U.N. blacklists Libya's Ansar al-Sharia, involved in Benghazi attack

UNITED NATIONS (Reuters) - The U.N. Security Council on Wednesday blacklisted two branches of the Islamist extremist group Ansar al-Sharia in Libya, which Washington says was behind the 2012 Benghazi attack that killed the U.S. ambassador and three other Americans.

Ansar Al Sharia Benghazi and Ansar Al Sharia Derna, both associated with al Qaeda, were added to the al Qaeda sanctions list and will face an arms embargo and a global travel ban and asset freeze, U.N. diplomats said.

“Both groups are responsible for acts of terror in Libya, including bomb attacks, kidnappings, and murder,” British Foreign Secretary Philip Hammond said in a statement. Britain, France and the United States initiated the action.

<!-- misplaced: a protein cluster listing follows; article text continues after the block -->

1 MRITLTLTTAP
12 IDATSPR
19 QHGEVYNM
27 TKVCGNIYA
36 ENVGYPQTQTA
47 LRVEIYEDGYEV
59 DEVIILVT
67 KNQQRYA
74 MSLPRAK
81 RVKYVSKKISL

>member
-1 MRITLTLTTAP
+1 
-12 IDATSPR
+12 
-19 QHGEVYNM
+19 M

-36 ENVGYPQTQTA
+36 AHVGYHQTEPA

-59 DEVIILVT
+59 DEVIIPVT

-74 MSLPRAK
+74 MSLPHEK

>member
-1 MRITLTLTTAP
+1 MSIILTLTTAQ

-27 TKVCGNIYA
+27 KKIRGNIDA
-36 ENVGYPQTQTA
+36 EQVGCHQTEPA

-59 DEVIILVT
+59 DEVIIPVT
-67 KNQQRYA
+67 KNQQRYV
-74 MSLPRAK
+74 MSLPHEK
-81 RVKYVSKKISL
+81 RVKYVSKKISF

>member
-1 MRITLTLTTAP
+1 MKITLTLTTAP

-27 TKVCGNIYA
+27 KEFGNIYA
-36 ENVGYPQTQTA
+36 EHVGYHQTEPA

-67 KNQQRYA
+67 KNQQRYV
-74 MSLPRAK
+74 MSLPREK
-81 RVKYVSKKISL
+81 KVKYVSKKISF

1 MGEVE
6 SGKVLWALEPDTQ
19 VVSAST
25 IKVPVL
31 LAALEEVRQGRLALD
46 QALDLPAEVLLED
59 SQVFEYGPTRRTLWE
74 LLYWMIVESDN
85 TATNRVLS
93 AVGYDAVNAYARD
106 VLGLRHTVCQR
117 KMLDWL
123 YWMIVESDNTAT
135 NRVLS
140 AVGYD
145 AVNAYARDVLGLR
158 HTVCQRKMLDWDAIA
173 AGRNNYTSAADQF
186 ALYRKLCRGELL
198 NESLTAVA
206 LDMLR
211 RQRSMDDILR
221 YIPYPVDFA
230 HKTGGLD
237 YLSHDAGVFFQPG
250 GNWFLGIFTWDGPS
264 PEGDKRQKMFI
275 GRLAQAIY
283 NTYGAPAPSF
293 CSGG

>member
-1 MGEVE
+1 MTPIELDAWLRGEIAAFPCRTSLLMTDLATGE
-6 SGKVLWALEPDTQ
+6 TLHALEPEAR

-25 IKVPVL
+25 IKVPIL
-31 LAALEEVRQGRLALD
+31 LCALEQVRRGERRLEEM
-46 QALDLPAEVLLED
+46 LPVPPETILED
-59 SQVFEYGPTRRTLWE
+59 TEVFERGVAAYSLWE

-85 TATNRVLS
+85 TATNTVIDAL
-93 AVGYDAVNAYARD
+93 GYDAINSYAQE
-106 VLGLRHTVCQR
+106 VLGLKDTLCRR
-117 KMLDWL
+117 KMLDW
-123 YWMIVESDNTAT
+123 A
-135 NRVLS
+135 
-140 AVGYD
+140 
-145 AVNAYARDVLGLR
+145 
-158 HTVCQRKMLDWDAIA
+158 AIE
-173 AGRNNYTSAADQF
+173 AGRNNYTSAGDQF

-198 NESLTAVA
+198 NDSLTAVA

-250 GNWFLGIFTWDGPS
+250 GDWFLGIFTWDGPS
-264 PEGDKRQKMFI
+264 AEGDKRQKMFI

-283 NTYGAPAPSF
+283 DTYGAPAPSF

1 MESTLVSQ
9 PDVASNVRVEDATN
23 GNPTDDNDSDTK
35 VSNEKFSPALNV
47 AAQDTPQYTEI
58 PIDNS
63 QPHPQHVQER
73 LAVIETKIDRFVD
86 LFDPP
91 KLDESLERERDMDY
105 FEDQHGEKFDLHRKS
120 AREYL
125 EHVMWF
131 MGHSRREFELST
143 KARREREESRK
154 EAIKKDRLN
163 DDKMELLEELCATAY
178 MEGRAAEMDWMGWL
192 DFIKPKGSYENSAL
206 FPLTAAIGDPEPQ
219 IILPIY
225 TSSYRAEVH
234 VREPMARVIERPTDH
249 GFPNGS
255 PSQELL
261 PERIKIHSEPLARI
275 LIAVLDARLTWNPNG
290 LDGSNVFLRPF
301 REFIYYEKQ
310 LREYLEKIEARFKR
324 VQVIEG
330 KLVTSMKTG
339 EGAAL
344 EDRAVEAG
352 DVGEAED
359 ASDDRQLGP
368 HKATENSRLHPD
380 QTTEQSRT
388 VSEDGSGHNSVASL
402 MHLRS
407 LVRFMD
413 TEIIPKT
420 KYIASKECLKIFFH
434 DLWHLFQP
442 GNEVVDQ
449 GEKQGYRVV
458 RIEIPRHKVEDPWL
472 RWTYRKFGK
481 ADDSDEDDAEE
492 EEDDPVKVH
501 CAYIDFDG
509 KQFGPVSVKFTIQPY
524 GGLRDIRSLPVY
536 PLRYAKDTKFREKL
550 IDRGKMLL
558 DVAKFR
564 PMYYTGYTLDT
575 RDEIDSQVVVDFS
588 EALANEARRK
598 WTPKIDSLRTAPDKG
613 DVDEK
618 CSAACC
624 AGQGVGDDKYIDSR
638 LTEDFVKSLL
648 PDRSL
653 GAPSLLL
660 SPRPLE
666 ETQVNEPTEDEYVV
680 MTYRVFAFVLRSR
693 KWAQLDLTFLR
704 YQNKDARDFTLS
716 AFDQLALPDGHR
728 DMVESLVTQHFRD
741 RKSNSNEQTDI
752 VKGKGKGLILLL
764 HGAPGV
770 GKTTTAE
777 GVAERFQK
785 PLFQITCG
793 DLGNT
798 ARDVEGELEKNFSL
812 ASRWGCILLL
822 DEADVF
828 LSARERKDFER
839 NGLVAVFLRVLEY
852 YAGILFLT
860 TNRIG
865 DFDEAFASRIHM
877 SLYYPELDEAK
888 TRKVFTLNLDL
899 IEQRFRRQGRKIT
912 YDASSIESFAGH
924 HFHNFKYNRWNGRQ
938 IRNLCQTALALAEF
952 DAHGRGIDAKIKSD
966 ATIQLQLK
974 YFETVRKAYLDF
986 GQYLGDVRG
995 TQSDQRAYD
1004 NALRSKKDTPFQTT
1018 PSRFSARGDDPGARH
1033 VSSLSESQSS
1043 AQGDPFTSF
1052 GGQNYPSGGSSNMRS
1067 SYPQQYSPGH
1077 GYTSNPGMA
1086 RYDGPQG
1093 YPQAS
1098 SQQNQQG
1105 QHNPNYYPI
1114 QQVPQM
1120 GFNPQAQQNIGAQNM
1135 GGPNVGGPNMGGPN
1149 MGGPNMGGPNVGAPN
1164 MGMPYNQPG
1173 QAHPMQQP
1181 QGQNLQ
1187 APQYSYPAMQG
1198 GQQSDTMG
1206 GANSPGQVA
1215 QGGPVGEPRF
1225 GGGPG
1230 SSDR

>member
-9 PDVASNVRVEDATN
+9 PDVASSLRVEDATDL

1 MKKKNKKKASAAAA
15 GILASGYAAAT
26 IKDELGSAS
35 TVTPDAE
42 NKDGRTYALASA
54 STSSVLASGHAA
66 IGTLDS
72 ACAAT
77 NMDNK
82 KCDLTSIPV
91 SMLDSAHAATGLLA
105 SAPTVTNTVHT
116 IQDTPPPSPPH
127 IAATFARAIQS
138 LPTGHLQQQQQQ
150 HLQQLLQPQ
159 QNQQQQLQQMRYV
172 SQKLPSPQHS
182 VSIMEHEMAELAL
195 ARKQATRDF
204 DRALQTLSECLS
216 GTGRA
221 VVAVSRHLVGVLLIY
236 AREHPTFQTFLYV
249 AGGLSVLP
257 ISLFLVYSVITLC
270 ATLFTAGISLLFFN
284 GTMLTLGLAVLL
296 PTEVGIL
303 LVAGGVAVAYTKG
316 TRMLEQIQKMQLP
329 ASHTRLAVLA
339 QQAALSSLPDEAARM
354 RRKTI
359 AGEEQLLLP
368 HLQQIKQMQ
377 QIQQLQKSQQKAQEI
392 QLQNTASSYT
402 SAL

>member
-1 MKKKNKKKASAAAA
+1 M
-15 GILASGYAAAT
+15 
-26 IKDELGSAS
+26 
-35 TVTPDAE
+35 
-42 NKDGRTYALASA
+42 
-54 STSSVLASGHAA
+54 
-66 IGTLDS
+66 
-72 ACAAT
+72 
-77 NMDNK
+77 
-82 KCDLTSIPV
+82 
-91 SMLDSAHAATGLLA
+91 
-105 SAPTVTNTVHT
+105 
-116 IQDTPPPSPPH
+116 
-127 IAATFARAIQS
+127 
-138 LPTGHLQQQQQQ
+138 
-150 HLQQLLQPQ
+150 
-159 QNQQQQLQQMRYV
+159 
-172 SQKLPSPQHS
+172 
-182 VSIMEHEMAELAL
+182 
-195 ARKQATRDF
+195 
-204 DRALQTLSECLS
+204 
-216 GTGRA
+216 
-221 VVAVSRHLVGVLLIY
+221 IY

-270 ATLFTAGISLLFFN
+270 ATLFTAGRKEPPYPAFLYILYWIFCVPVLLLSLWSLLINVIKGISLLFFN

Ansar Al-Sharia is one of a slew of violent political factions and tribal groups fighting for power since the government lost control of the capital, Tripoli.

The U.N. Security Council has had an arms embargo and other sanctions on Libya since 2011, when former leader Muammar Gaddafi cracked down on pro-democracy activists. Gaddafi was ousted from power and killed later that year.

Separate from the U.N. sanctions, the United States is also considering imposing sanctions on Libya’s militants to try to force leaders to negotiate and prevent the country from descending further into chaos.

Reporting by Mirjam Donath; Edited by David Storey and Ken Wills